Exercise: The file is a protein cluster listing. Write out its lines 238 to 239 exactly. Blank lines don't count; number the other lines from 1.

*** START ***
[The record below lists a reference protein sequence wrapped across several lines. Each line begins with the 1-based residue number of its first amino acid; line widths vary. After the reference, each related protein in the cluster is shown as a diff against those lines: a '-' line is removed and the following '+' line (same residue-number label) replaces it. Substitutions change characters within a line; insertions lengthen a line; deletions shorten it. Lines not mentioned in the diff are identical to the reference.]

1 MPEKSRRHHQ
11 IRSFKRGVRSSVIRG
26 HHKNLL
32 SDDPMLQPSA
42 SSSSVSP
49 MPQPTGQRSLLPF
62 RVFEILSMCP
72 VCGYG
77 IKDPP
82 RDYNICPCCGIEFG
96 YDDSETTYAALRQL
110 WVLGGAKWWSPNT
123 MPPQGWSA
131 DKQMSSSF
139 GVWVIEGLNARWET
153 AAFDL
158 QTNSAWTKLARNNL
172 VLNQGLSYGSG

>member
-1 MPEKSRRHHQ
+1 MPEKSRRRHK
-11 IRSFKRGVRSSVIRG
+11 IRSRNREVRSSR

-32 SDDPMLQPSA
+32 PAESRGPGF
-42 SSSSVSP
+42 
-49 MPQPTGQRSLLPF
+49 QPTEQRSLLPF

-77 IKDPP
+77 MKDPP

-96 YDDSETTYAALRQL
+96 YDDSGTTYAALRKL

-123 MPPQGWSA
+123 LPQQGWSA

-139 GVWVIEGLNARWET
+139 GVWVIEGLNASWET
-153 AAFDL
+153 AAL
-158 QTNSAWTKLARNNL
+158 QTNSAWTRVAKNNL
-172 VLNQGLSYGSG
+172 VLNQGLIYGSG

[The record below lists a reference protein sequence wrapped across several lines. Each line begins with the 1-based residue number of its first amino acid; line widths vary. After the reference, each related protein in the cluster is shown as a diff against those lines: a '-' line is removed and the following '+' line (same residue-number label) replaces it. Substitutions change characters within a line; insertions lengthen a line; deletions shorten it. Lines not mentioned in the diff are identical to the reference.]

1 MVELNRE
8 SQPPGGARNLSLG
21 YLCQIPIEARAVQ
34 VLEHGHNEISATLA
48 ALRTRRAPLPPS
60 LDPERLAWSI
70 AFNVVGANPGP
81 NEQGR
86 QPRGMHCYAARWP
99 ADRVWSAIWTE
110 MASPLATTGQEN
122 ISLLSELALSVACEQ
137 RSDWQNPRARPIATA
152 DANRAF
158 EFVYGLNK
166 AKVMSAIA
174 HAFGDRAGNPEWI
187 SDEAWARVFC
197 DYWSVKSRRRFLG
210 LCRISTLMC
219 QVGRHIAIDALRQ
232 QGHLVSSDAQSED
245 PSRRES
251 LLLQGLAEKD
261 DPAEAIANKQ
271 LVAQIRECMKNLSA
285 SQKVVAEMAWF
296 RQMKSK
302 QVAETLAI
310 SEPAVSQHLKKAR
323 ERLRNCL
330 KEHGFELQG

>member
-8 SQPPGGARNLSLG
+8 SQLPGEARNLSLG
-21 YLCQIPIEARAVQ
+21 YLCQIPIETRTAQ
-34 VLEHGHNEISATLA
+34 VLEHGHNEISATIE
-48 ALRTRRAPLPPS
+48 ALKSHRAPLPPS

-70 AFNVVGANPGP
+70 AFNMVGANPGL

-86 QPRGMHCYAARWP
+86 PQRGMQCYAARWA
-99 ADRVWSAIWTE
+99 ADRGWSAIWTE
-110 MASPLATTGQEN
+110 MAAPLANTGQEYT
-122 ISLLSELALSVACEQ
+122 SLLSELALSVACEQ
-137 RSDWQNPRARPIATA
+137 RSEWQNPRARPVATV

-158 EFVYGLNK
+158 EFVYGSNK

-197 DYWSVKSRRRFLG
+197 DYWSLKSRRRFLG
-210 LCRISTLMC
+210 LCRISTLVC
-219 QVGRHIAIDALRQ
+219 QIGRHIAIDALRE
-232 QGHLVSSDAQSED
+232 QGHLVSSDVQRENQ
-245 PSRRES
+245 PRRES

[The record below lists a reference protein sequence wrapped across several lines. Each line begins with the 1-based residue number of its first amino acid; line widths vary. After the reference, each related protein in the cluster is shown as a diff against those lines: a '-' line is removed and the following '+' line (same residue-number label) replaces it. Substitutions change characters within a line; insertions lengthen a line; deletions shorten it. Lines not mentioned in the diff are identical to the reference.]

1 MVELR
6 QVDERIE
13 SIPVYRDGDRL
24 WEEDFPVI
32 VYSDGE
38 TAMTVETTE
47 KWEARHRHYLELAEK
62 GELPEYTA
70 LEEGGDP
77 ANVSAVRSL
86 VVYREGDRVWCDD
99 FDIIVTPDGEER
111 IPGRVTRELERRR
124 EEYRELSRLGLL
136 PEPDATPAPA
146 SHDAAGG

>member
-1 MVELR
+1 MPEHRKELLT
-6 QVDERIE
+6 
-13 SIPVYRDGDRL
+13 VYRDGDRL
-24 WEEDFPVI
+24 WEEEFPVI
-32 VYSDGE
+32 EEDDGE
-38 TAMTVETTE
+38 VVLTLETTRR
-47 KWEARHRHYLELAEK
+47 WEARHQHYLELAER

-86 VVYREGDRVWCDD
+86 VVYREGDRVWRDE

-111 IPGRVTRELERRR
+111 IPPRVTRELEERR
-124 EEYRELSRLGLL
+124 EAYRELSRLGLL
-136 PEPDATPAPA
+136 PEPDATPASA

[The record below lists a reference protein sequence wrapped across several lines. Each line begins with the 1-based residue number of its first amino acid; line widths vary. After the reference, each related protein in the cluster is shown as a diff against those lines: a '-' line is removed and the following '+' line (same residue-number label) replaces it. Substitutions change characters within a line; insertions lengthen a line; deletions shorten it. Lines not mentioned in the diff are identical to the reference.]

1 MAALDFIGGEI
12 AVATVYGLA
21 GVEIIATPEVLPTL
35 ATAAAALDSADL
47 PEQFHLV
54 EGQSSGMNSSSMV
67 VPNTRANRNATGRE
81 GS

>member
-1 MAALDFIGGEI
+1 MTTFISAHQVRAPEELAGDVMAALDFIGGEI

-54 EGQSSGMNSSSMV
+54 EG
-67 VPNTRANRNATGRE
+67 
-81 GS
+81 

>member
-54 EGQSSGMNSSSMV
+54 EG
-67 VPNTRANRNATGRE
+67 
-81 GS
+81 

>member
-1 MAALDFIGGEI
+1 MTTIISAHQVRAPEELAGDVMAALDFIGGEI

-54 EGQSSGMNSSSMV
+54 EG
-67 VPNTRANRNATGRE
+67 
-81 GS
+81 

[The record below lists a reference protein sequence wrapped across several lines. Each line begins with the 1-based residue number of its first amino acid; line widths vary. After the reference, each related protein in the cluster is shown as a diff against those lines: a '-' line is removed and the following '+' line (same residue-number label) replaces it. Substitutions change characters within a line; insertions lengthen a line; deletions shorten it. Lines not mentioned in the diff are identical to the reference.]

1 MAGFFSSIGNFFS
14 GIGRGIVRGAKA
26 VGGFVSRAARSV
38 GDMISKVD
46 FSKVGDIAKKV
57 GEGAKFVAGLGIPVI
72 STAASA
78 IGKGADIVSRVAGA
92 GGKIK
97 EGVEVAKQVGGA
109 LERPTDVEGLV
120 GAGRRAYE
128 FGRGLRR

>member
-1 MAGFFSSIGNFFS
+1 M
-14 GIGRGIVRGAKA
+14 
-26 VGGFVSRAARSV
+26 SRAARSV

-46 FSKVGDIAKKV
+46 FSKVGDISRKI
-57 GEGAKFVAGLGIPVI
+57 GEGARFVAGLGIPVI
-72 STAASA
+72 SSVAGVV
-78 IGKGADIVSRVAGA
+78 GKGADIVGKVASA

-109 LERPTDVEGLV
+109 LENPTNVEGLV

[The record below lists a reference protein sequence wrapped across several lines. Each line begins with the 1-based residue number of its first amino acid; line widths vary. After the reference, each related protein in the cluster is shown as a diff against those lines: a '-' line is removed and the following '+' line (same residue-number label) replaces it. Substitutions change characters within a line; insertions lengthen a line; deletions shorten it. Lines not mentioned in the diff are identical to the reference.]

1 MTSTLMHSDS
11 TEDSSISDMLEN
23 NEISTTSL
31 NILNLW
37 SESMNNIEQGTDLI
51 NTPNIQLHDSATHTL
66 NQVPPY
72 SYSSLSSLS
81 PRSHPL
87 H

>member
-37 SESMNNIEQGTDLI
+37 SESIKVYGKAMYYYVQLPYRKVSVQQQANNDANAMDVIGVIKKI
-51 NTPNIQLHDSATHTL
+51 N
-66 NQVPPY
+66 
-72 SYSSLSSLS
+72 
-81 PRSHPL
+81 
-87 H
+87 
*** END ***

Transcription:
-87 H
+87 